December 15, 2017
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Artwork in Machias courthouse reflects life in Washington County

By Johanna S. Billings, BDN Staff
Updated:

MACHIAS, Maine — Lobster boats crowded in an offshore section of water in Cutler. A lighthouse in Lubec. Two views from the belfry atop the Washington County Courthouse.

All of these are among the nine pastel paintings by East Machias resident Jude Valentine that were installed on Oct. 5 in the Washington County Courthouse.

Two more paintings by Valentine are in storage and are to be installed in the courthouse when the $8.3 million courthouse renovation project is completed in December.

“It’s like a once in a lifetime to have 11 of your paintings go into a public building,” said Valentine. “They’ll be there forever. I’m really honored.”

The paintings were created as part of the Maine Arts Commission’s Percent for Art program, which allots up to 1 percent of a building project’s total budget for the acquisition and installation of artwork. The Maine Arts Commission sent out a request for proposals for the artwork in July 2014.

In February, Valentine was notified she was one of three finalists, and in March, she learned she was selected.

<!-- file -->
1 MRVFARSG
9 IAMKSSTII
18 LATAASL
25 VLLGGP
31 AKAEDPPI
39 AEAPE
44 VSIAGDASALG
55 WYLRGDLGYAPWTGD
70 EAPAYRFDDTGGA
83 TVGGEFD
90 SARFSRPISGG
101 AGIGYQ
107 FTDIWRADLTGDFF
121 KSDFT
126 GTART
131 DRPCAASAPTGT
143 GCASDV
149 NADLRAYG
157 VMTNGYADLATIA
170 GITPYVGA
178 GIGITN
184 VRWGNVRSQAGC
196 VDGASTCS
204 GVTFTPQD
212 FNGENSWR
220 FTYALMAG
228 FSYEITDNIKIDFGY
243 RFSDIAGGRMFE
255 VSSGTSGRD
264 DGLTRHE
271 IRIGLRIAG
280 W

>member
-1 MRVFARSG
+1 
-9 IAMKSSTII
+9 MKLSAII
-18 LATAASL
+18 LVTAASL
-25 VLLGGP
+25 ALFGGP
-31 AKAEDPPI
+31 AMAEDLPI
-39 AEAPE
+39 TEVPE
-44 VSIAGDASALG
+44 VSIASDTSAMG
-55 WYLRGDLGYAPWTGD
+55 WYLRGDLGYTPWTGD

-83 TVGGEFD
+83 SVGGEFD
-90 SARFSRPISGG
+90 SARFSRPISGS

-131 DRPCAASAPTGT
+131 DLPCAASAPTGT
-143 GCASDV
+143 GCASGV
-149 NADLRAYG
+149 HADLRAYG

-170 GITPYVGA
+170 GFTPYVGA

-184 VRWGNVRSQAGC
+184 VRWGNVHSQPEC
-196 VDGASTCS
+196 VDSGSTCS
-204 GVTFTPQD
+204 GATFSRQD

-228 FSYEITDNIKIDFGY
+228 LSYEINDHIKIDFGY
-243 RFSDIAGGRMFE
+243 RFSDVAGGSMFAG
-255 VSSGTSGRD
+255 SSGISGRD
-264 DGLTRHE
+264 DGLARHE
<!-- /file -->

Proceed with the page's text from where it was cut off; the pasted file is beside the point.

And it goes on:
“By April, I was up in the belfry,” said Valentine, whose concept included four paintings of Machias as seen from the belfry on top of the courthouse — one facing each direction.

“I did preliminary photos to get a sense of the layout of the pieces,” she said.

In May, she returned to the belfry to get a sense of the colors that would appear in her paintings, and in June, she went up once more to get a sense of the lighting.

“I went with the early morning light because we are the sunrise county,” Valentine said.

“I didn’t actually start painting them until, like, May or June,” she said, adding she was finished in August. Over the summer, she worked on the paintings at the Heliker-LaHotan Foundation, an artists’ retreat in the Cranberry Isles.

In addition to the four directional scenes of Machias, Valentine did three paintings looking at our “neighbors” — Canada, the Atlantic Ocean and the Passamaquoddy. Tribal Historian Donald Soctomah provided input on the composition of the Passamaquoddy painting, she said.

The final four paintings represent Washington County’s traditional industries. Blueberrying was represented by a scene showing a field along Route 192 in the fall at dawn. Forestry was represented by a logging scene, fishing was represented by a scene showing lobster boats in Cutler, and tourism was represented by a painting of the lighthouse in Lubec.

County Manager Betsy Fitzgerald said Valentine understands Washington County and that is reflected in her work.

“She understands the attitude of people in Washington County and that is ‘we are what we are,’” said Fitzgerald.

Of course, an installation at a courthouse comes with special requirements. Because of their location, all of the pieces, which each measure 22 by 30 inches, had to be framed using shatterproof acrylic instead of glass so that they couldn’t be broken and used as a weapon, Valentine said. They also needed special security hangers to attach them securely to the wall.

 

 


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